Carol adds: “There are so many it’s sometimes hard to keep track of them all. The services we engage with are all very responsive which makes such a difference and gets a vital message across where previously, prior to the coalition, there would have been little opportunity to do so.

“For example, we knew that the welfare reforms that were brought in three years ago would cause huge problems with the discretionary disability allowance. We were able to demonstrate to SCC what the problems would be; they took it on board and set up a benefits advice service called Get Wise.

“It’s been running for two years now and has been hugely successful. Get Wise has brought in a great deal of money for individuals who were not previously getting the benefits they were entitled to. The knock on effect is it helps the Surrey economy as these people have more money to live on and with the support they get are less dependent on other services.”

More than 100 volunteers are involved with the coalition, providing their views as well as representing and acting as a voice for others.

They also provide peer support to others who may have similar issues, supporting them and guiding them through the system or simply providing emotional support which, can greatly help to boost self confidence.

In the last five years the coalition has been involved with setting up a number of Citizen Hubs. These are information points in various towns in Surrey run by disabled people and their carers for disabled people.

They provide important information about what the coalition is doing and how to access the services that are available.

The first hub to open was on Epsom High Street and there are now also hubs in Staines, Camberley, Dorking, Addlestone, Walton-on-Thames, Redhill, Godalming and Woking, with an ongoing search for an appropriate location in Guildford.

Carol continues: “It’s important for people to feel socially included. Even if they can’t work there are a lot of opportunities for them to contribute and feel valued by society and volunteering in a place run by disabled people is hugely boosting to one’s confidence. Some people also like to get more involved with what we do.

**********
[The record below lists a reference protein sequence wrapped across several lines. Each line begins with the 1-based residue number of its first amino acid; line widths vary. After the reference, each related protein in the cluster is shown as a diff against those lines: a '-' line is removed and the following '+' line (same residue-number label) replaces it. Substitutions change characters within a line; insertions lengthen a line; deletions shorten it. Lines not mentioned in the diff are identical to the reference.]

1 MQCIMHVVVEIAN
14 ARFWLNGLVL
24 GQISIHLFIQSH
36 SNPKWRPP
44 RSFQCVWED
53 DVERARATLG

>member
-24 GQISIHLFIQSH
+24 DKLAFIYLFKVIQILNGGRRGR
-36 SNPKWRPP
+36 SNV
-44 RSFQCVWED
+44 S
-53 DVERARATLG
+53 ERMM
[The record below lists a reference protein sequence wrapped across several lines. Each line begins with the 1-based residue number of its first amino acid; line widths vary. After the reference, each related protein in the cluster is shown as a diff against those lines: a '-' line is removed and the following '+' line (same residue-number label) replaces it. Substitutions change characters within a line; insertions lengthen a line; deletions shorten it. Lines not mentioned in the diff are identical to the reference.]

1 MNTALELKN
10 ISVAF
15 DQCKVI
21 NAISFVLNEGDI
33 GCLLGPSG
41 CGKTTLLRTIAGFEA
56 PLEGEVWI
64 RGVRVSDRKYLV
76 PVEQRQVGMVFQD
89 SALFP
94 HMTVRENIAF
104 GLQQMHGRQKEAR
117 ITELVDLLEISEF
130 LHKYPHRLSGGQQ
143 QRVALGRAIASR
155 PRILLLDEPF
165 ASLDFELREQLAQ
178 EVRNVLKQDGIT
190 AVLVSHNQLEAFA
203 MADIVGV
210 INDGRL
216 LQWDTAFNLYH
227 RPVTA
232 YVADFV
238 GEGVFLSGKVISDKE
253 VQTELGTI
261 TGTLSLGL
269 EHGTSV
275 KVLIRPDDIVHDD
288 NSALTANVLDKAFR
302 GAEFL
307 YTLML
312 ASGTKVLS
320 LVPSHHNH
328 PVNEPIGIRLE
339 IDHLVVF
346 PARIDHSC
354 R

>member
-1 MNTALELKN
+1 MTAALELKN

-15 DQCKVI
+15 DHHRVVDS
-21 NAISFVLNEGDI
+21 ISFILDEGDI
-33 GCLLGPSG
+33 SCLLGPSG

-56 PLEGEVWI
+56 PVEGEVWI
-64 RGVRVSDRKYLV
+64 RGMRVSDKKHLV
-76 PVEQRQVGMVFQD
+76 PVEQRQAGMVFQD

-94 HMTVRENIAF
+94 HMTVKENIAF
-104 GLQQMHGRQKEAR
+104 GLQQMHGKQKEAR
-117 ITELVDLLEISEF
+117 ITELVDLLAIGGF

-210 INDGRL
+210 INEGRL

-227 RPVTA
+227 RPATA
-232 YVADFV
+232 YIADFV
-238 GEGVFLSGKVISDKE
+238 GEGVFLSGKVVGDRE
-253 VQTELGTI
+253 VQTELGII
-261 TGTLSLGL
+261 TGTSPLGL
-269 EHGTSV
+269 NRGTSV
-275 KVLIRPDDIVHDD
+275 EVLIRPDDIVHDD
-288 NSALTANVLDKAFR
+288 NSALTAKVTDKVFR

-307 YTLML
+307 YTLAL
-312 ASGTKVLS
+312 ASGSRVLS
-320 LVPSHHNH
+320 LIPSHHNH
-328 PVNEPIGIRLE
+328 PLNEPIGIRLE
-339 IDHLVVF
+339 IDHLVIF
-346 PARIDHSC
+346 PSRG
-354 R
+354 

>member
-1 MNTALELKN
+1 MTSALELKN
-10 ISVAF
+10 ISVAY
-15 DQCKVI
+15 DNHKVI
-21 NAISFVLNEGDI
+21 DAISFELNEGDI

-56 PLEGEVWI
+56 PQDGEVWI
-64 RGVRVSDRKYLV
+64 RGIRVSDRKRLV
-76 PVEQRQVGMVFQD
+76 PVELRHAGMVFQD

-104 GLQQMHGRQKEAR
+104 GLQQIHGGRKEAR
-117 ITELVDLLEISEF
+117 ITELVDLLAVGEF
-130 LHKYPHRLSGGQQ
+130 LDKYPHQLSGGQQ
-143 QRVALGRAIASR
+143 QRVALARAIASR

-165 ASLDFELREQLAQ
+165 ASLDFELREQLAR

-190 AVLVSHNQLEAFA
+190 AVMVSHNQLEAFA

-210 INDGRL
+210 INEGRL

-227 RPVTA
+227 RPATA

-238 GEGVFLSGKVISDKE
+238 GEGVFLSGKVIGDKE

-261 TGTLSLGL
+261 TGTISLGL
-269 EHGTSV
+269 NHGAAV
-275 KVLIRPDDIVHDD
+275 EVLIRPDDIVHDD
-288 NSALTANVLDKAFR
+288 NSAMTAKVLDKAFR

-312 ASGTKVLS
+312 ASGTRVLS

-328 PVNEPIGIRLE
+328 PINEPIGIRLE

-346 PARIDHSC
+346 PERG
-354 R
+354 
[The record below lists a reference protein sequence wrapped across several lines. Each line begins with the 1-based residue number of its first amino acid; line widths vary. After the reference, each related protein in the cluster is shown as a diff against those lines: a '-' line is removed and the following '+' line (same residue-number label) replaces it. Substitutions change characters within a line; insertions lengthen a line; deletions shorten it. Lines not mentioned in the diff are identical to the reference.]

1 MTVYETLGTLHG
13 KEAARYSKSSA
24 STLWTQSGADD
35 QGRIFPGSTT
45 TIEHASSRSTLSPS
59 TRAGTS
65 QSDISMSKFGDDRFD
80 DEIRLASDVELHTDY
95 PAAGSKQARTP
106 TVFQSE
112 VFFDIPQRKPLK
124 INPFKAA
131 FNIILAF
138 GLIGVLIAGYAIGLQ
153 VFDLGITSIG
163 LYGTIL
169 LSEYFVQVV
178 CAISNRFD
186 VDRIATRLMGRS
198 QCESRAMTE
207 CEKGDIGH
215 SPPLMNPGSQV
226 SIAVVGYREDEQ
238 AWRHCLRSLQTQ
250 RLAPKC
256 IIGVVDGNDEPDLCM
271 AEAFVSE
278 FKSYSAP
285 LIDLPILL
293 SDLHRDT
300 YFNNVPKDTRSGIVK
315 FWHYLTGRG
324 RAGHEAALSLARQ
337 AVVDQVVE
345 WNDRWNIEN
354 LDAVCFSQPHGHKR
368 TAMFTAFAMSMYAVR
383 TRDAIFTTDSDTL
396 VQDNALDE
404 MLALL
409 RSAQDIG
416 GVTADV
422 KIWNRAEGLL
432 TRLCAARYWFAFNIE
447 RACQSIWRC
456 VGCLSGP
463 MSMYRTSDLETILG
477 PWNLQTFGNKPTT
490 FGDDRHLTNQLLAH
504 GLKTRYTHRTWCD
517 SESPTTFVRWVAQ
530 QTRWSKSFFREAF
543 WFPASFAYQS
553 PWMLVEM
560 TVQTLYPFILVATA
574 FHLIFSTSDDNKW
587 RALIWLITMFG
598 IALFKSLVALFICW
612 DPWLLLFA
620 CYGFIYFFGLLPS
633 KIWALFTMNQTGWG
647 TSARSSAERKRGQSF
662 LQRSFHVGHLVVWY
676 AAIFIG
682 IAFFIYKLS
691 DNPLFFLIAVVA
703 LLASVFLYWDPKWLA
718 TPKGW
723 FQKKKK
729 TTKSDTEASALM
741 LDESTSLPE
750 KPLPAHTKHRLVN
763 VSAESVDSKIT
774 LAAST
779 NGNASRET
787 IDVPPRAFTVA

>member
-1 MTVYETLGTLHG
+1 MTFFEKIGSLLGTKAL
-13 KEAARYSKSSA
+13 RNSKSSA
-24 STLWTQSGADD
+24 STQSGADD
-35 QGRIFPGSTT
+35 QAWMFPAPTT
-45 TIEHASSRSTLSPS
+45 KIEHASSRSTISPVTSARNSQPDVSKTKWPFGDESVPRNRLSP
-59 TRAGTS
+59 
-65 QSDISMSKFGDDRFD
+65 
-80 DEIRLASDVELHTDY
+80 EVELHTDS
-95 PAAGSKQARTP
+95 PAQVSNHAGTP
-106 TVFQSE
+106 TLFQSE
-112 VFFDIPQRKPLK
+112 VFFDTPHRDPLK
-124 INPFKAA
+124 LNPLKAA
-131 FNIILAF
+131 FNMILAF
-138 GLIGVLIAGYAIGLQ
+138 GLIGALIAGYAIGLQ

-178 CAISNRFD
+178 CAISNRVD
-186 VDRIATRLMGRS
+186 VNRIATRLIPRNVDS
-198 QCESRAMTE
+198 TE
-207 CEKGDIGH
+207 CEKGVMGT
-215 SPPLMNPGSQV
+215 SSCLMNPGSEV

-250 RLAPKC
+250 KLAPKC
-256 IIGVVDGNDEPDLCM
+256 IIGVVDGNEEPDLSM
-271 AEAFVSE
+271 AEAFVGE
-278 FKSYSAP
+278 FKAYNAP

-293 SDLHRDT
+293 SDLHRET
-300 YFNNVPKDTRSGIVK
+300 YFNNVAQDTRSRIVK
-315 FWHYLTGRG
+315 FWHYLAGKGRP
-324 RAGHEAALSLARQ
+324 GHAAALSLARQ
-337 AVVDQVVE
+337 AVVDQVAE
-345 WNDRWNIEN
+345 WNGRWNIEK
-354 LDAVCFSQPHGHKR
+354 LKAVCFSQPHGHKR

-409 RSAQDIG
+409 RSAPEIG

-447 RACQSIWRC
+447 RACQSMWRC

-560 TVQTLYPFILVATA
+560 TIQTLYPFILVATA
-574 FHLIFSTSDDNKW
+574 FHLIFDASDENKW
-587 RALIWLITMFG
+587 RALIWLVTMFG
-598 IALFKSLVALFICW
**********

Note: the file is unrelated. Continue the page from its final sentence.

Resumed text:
“There have been plenty of positive outcomes for us over the last few years, but the health service has been more difficult as there have been so many changes taking place it makes it more difficult to predict how the future will unfold. We are always trying to influence people to get the resources and provide the services that we need.”

Carol is clearly a woman with a passion and her team reflect that too. They all work very hard and there are often 30 to 40 events a month to manage, bringing various organisations together to discuss a variety of topics on the agenda that can be anything from transport issues to the Surrey Independent Living Fair which takes place at Epsom Downs Racecourse on Thursday, June 25.

Carols sums up her role at the coalition: “It is amazing working here. It’s very rewarding working with people who have had huge issues to overcome and watch them move forward with their lives like everyone else does.

“It’s wonderful to see how they have blossomed and become much more confident people, with quite a number of them going on to get jobs as a result of being involved with what we do here.

“It’s really important for them to feel that they have more control of their lives and are helping to design the services that they themselves need to access, to feel that those are the way they would have wanted them to be or as close to that as possible and by doing that make a difference to others as well. What can I say? I love my job.”

To find out more go to

Som,e of the coalition's directors on a group visit to Box Hill.

Some of the coalition’s directors on a group visit to Box Hill.

*Information supplied by the Department for Work and Pensions in January 2014.